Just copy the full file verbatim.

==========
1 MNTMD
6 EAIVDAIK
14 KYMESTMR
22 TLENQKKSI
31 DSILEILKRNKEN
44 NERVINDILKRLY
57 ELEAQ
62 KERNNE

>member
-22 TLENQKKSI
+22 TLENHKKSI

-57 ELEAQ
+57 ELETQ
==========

1 MNTMD
6 EAIVDAIK
14 KYMESTMR
22 TLENQKKSI
31 DSILEILKRNKEN
44 NERVINDILKRLY
57 ELEAQ
62 KERNNE

>member
-22 TLENQKKSI
+22 TLENHKKSI

-57 ELEAQ
+57 ELETQ